Processing times are exceedingly long at U.S. Citizenship and Immigration Services (USCIS), and there needs to be a way to shorten them. While people may know that Customs and Border Protection maintains a wait-times website for those entering the United States and the Transportation Security Administration posts wait-times for airport screening, many do not know that USCIS maintains a processing time website as well. The processing times are related to the forms for citizenship, residency, and various kinds of authorization to live and work in the United States. If more people became aware of these data, USCIS may become more accountable to their customers.
The USCIS processing times website shows that it can take more than a year to process an application. Chief of the USCIS Office of Performance and Quality Joseph Moore said that for each type of application or petition, they have established a processing time goal. Moore explained that USCIS strives to process cases in the order in which they are received but some cases are completed out of sequence due to issues like the need for the applicant to submit more evidence. Such delays from the customer cause a case to be removed from the adjudication processing line and placed into a category referred to as “active suspense.” These suspended cases awaiting applicant action are not factored into the processing time calculations. Regardless, it should not take more than a year to process an application.
USCIS seems to realize they have a problem. They have been testing a new method to calculate processing times for Forms I-90, I-485, I-751, and N-400. They state that with this method, they can post processing times that are more accurate, timely, and easier to understand. To gain an understanding of this, I extracted the current processing times for N-400s, which are Applications for Naturalization. The lower number in the table below shows the time it takes to complete 50% of cases (the median). The higher number is the time it takes to complete 93% of cases. The table shows that the medians can be as short as 8.5 months and as long as 13.5 months. In one case, New York City, the median is 8.5 months, but it can take almost three times as long (22 months) to complete 93% of the cases.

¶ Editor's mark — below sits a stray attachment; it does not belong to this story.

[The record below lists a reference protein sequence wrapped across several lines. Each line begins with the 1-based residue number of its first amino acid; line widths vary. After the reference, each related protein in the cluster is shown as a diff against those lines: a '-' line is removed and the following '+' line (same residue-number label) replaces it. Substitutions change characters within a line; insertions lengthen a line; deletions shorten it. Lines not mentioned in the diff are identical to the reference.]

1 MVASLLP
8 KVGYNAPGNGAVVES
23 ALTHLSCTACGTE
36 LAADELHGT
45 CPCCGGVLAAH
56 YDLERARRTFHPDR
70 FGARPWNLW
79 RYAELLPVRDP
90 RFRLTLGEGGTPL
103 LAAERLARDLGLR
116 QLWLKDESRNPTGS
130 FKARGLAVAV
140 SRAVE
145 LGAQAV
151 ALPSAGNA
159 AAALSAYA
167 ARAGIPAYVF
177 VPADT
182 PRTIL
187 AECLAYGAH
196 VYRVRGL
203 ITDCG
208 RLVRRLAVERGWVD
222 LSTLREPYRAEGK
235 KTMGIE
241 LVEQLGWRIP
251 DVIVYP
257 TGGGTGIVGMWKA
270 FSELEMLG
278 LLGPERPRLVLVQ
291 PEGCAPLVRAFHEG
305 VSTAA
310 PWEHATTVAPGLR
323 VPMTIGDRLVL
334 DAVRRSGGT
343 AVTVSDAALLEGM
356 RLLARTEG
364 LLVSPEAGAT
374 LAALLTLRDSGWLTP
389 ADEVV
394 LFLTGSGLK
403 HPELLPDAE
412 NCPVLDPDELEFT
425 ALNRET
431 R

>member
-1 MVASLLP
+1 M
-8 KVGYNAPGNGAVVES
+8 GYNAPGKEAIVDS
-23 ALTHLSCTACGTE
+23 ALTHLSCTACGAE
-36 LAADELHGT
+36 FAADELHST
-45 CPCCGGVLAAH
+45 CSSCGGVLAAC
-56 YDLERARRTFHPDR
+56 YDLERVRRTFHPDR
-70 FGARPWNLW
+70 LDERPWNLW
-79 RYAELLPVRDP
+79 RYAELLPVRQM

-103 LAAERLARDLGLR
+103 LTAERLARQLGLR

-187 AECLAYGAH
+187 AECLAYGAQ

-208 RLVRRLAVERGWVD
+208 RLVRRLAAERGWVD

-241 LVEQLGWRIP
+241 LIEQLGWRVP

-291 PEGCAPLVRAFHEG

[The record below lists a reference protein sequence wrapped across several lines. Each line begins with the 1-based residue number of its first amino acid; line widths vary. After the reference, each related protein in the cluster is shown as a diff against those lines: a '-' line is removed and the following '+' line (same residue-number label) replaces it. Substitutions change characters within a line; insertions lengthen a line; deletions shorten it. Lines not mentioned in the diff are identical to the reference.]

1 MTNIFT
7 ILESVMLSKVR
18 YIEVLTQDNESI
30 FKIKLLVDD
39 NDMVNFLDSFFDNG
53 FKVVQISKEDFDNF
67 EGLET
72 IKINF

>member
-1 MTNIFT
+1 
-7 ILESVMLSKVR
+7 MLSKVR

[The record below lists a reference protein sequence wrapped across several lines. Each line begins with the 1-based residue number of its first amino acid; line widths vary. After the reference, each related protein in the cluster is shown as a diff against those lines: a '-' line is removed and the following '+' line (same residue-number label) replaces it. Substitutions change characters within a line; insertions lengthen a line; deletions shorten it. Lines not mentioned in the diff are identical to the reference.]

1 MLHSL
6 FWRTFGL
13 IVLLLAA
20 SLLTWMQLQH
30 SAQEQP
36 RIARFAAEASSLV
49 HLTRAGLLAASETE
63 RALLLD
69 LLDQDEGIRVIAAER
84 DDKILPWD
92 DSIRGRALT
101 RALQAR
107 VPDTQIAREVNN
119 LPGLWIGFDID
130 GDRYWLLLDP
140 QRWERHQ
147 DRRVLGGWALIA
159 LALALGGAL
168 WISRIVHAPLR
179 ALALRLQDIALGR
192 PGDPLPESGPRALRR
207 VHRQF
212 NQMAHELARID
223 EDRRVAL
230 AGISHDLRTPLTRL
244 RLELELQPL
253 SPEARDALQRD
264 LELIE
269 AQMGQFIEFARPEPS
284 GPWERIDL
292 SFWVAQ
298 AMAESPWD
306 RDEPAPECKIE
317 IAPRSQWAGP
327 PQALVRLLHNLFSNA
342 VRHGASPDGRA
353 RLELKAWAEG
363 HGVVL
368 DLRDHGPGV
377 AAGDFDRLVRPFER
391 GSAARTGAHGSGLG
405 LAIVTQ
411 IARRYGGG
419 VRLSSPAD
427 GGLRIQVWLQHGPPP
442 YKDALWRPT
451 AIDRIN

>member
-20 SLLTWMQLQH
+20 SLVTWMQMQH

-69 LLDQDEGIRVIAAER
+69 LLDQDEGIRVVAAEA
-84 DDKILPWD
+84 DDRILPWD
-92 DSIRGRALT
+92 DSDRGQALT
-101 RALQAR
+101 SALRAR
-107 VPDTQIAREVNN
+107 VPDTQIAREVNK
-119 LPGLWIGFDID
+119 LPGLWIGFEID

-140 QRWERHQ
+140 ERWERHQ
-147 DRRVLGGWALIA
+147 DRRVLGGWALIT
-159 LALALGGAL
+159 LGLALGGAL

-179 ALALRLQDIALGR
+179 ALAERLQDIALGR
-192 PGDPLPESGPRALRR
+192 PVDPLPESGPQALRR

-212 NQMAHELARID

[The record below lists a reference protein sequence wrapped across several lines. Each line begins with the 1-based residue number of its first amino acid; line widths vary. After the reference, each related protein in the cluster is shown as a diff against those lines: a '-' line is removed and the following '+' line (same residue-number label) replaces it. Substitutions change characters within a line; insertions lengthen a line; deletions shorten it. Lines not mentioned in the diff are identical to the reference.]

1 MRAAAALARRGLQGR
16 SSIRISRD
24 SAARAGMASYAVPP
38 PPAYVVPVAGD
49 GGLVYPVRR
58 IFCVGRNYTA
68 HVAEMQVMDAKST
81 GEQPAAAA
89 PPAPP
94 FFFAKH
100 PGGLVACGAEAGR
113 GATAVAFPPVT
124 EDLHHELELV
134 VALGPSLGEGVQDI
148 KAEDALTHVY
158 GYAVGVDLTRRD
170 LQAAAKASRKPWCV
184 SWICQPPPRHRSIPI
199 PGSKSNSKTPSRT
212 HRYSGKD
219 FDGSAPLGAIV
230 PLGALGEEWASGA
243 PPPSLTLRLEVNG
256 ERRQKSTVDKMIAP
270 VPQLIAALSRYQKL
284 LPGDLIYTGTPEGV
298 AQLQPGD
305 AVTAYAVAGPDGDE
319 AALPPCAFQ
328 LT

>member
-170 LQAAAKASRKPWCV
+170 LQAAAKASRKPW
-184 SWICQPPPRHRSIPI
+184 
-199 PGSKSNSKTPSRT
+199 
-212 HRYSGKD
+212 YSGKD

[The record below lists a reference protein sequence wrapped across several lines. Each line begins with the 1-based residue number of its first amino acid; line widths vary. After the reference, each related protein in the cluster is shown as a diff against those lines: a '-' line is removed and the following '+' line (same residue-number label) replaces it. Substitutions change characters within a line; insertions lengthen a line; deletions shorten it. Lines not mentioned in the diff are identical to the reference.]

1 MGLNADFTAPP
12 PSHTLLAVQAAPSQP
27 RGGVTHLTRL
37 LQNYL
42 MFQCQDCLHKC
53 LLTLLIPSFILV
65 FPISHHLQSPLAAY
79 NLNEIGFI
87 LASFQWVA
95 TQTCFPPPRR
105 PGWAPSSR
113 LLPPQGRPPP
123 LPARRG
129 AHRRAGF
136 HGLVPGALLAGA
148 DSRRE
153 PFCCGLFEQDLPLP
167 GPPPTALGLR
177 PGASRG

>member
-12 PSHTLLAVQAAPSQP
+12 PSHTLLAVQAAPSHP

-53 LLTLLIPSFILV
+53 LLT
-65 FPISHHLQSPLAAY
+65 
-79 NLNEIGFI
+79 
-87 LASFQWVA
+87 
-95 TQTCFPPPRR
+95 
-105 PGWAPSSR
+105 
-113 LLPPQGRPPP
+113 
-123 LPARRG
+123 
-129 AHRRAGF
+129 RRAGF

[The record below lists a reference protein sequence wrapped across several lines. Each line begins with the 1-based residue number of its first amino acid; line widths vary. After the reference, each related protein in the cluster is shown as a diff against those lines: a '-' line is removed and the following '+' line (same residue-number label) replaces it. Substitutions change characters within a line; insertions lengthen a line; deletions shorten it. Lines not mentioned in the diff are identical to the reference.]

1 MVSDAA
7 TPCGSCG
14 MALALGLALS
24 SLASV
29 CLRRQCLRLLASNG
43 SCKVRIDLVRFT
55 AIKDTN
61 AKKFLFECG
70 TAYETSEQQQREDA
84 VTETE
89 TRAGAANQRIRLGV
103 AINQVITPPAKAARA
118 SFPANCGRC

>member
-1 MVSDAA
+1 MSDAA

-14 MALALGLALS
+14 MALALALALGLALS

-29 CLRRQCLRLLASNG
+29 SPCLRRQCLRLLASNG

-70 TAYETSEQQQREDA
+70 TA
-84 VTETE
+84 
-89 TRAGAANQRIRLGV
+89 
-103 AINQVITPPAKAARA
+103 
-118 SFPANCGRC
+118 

USCIS has another challenge and that is to reduce the variance of its numbers. A high variance indicates that the data points are very spread out from the mean and from one another. A city with a consistent record whose factors have not changed significantly can be categorized as having a low variance. A low variance is more predictable, meaning that the estimate being provided is more likely to be repeated in the “near-term” future. A city with an inconsistent record for which critical factors related to performance have changed significantly can be categorized as high variance. A high variance city means that there is a greater likelihood that they will do much better or much worse than might be guessed from what was seen before.
In other words, a high variance means that there is a much wider range of outcomes, good or bad, that have a higher probability to occur. Baltimore, MD might be considered a low-variance city and New York City might be considered a high-variance city.
One approach to reducing wait times and variances could be giving applicants the ability to stipulate the office where they want to process their case—rather than having USCIS determine the location. Their decision might be based on wherever the processing time is the shortest. Thus, if the processing time can be shortened at the applicants’ choosing, then the applicant may do so. As long as the processing time is accurate and made available to the public, then eventually the processing time will be approximately equal across all processing locations.